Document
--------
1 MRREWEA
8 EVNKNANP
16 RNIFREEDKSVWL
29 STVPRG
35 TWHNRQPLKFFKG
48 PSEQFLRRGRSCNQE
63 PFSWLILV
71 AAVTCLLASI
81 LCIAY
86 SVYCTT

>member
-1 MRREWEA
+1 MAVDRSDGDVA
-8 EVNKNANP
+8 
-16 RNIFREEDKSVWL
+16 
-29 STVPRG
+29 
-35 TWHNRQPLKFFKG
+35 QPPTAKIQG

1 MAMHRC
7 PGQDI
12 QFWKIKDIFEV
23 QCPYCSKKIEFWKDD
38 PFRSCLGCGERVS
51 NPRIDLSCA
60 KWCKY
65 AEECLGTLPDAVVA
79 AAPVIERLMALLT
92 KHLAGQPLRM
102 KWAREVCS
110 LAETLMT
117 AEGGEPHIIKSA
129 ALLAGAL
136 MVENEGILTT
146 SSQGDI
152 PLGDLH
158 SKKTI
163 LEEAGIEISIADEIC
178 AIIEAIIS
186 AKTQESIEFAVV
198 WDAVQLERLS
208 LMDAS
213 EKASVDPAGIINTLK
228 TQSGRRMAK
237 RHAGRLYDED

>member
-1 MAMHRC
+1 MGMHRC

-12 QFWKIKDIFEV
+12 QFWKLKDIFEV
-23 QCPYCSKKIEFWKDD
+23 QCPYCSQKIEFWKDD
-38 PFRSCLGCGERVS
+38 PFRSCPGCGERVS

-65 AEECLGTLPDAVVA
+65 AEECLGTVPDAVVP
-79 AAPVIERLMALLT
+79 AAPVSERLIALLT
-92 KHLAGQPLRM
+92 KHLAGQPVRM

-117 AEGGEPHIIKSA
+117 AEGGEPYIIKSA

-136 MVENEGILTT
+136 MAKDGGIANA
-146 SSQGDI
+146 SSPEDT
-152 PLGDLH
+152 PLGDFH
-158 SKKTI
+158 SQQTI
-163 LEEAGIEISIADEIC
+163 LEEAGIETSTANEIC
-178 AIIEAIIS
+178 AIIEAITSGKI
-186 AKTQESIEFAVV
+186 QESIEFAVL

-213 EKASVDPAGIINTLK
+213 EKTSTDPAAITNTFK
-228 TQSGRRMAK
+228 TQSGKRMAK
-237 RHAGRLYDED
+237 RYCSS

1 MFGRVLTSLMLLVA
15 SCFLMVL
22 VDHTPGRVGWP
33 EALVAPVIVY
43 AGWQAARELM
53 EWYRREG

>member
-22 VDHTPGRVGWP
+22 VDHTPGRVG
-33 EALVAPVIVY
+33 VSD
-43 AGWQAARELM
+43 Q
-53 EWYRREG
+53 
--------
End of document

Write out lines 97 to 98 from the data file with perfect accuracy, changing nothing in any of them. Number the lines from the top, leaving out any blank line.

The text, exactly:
+43 Q
-53 EWYRREG